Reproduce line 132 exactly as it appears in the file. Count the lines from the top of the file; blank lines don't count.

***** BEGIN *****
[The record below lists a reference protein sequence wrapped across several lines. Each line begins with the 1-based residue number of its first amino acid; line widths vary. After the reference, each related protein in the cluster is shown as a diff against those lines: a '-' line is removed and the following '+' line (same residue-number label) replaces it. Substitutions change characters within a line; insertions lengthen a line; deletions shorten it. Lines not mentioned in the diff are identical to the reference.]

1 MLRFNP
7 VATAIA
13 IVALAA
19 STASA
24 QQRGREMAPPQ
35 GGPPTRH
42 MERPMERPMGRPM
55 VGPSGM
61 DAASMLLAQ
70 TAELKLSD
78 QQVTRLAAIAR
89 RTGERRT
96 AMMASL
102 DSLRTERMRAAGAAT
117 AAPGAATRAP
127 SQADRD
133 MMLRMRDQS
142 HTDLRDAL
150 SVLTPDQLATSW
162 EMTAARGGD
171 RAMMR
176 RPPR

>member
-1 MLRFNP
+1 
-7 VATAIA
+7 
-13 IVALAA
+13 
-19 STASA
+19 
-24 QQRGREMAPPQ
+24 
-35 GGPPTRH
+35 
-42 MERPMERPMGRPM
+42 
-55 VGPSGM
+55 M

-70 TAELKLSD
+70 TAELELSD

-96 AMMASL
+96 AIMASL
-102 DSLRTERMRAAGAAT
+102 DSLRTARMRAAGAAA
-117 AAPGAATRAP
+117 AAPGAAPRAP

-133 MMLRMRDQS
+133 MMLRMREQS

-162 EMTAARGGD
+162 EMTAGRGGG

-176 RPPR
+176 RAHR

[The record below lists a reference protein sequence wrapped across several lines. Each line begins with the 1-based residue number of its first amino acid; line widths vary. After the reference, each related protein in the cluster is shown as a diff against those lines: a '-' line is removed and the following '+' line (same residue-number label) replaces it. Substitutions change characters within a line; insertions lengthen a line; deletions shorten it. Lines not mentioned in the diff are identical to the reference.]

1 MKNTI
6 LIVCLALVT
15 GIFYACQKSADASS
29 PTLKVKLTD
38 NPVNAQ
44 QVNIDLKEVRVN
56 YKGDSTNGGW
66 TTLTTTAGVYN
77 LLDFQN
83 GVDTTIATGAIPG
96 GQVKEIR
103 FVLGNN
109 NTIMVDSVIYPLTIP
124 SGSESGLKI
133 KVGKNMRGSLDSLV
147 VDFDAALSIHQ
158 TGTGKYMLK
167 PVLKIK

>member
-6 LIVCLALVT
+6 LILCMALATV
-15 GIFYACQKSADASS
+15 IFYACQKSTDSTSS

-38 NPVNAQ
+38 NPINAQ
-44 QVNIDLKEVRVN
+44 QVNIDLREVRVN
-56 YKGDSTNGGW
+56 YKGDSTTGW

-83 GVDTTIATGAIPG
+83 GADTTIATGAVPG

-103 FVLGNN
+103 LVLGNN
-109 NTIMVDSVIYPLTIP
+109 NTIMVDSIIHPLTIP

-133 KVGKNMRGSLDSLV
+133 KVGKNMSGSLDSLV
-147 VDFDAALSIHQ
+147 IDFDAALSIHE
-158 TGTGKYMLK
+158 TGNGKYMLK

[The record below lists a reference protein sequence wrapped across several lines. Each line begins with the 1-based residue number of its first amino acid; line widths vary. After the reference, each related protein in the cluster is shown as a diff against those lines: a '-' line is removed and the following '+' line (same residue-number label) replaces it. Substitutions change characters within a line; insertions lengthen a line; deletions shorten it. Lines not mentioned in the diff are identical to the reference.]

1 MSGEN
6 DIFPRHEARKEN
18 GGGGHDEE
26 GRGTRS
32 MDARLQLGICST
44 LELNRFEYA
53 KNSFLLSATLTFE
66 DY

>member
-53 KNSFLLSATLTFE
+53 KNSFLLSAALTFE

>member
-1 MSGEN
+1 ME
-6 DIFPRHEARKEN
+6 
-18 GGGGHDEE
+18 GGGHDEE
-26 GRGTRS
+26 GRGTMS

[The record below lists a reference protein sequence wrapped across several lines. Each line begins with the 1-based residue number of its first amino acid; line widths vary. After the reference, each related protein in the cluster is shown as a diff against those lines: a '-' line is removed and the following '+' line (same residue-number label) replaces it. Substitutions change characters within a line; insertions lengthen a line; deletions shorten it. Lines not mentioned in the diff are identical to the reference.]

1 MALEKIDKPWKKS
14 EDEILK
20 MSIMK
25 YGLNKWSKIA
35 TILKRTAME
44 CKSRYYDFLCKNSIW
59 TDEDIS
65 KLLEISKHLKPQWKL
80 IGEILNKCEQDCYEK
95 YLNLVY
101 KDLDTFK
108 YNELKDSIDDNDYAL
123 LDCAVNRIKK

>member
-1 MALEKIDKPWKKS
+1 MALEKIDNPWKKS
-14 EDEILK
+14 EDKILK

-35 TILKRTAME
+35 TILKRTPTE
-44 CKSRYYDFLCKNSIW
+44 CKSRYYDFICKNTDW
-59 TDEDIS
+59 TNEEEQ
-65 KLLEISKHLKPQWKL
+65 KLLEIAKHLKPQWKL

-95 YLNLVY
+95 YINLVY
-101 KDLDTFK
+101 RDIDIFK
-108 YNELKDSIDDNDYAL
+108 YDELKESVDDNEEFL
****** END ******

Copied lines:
>member